Call for Papers
LEGAL EDUCATION RESEARCH CONFERENCE
Teaching as a Subversive Activity
27 and 28 November 2019
Hosted by UNSW Law Legal Education Research Group
In December 2017 the UNSW Law School’s Legal Education Research Group ran the inaugural, biennial Legal Education Research Conference on the theme of what constituted excellence in research into legal education. Proceedings from that conference are forthcoming in an edited book with Routledge. The theme of the 2019 conference is: ‘Teaching as a Subversive Activity’. We will be looking for panels, papers, posters and performances on legal education research related to the theme, which we have drawn from Neil Postman and Charles Weingartner’s classic Teaching as a Subversive Activity (1969). We take this to mean the consideration of research into legal education as lifetime learning, as ‘crap-detecting’, as creating meaning, as transformative and as developing world-changing thinking within the legal context.
In an age when everyone aspires to teach critical thinking skills in the classroom (or, at least, no teacher would say they want to produce uncritical students!), what does it mean today to be a subversive law teacher? Who or what might a subversive law teacher seek to subvert – the authority of the law, the university, their own authority as teachers, perhaps? Are law students ripe for subversion, agents of, or impediments to, subversion?
We welcome a broad range of responses to the conference theme – from research into classroom experiences to theoretical and historical interrogations of what it means to teach law subversively. Proposals can deal with a range of issues including, but by no means limited to, the following questions, themes and provocations:
– What does teaching subversively mean? What is the relation of subversion to transformation, critique, appropriation, and related concepts?
– Can we (and should we) teach our students to be subversive? And subversive of what?
– Subverting… the authority of the law, the norms of legal education, the expectations of students (about law, the future, themselves), the university?
– Can we teach black letter law subjects subversively – or is this something you can only do with legal theory or more abstract courses?
– Subversion and “the other” – is culturally-sensitive legal education subversive, or pandering to a discourse of political correctness that stifles subversion?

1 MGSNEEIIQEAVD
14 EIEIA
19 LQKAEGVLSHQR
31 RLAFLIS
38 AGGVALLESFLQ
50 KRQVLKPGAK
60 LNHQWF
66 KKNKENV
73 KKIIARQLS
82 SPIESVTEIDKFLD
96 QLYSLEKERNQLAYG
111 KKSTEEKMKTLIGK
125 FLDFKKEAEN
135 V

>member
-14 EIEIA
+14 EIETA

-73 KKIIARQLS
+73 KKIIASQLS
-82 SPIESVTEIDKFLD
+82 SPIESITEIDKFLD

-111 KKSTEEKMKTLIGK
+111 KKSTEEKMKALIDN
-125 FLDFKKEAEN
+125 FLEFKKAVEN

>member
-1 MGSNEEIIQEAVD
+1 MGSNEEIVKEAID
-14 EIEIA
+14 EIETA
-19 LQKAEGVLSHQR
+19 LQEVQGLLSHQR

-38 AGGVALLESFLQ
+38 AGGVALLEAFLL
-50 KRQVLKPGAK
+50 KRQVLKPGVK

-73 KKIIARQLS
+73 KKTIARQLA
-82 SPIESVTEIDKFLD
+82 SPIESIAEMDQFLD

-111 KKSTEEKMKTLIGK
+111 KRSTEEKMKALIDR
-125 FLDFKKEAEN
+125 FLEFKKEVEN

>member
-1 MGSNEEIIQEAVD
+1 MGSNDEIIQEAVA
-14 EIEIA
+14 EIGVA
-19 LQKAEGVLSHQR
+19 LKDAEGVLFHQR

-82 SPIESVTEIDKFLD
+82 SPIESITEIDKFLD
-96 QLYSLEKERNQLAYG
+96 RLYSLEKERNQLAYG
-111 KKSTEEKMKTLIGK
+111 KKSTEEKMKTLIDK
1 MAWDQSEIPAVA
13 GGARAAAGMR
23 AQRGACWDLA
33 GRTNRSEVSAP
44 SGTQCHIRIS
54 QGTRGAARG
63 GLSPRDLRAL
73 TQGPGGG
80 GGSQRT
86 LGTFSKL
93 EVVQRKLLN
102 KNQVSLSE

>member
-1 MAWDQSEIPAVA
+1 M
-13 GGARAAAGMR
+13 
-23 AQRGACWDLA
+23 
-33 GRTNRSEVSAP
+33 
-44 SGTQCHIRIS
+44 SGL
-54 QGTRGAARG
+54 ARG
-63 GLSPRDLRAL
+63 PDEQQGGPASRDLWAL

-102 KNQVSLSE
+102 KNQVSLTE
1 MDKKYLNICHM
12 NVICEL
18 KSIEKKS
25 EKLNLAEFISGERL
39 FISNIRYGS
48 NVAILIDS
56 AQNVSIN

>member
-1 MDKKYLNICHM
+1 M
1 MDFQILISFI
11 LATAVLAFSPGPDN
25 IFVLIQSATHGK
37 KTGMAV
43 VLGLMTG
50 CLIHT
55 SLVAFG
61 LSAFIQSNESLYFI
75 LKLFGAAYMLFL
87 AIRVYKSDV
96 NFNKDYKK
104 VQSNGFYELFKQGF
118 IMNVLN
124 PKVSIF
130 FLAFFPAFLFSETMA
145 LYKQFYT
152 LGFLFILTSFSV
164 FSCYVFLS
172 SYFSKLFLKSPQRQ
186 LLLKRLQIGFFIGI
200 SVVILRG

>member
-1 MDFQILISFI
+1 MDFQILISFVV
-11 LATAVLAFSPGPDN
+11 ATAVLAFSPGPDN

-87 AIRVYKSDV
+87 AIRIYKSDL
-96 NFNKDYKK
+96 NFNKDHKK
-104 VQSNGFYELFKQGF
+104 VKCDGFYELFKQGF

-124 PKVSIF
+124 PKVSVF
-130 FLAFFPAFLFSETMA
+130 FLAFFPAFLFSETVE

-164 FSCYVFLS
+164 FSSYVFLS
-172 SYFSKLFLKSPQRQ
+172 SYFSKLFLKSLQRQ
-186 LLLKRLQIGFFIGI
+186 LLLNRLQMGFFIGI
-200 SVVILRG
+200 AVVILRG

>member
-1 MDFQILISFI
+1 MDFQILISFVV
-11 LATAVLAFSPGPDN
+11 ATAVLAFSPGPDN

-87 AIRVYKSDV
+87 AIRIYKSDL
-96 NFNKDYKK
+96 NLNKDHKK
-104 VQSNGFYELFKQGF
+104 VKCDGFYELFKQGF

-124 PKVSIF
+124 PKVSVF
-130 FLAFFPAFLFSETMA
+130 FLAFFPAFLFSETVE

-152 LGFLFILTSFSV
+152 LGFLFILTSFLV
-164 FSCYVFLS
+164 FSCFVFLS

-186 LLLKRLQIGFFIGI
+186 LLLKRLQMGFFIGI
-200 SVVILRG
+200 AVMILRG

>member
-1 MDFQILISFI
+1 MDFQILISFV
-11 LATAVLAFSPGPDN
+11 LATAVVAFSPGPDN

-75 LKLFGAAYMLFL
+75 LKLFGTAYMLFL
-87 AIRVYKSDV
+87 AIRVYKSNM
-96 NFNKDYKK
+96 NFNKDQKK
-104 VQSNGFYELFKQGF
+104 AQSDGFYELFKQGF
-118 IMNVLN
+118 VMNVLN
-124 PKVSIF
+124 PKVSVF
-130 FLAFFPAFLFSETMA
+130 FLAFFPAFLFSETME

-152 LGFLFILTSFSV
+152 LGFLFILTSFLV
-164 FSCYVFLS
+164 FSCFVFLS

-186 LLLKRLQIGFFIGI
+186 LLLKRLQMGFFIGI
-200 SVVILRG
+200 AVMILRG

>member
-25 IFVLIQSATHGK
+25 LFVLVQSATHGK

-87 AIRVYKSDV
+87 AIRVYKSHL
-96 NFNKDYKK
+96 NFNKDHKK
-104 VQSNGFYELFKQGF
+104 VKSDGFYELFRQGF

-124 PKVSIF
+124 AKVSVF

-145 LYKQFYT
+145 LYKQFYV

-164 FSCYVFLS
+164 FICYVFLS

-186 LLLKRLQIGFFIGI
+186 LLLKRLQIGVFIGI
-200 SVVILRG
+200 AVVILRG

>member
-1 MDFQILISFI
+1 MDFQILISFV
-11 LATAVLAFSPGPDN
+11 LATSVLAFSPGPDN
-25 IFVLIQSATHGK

– Does subversion in legal education take as a point of reference something internal or external to the law? Is subversion about the law itself, or its engagement with politics, economics, culture?
– Critiques of legal education: historical and contemporary;
– The future of legal education;
– Attempts to subvert and reimagine the law school and the university;
– Traditions of critical, radical and subversive pedagogy – and their relation to law, legal education, and critical legal thinking.
More broadly, we welcome any paper or poster proposal in the genre of legal education on any substantive area of law that makes an effort to think through the question of what it means to teach subversively and what it means to think of teaching as a subversive activity. We particularly welcome doctoral, early career and junior scholars. We welcome scholars within the discipline of law but also those outside law who are interested in questions of legal education and the reproduction of legal knowledge.
There are three main types of participation in the conference: individual conference papers, poster presentations and panel proposals. Please send paper abstracts, poster descriptions, and session proposals for this conference to firstname.lastname@example.org by 1 July 2019.
For session proposals, we encourage traditional and non-traditional (or subversive!) session formats. These can include debates, interviews, conversations, roundtables, a mini-reading group, or other formats. They can also include the standard conference format of 3 x 20 minute papers plus a chair, in which case the panel organiser needs to submit a brief (100 word) description of what the panel is about followed by 3 x 500 word abstracts (one for each of the papers). For non-traditional formats, please include the names of the participants and an explanation of the planned format and theme for the panel.
Participants wishing to present an individual conference paper should send abstracts of no more than 500 words. If accepted, participants should plan to present papers of 20 minutes’ duration. If accepted, the conference collective will organise your paper into a thematic panel.
Participants wishing to present a poster should send a 300 word description of their poster presentation by the same date.
The conference will be held at UNSW Law School. Registration is free but required as numbers will be limited. Registration details to follow.
Any inquiries can be directed to: email@example.com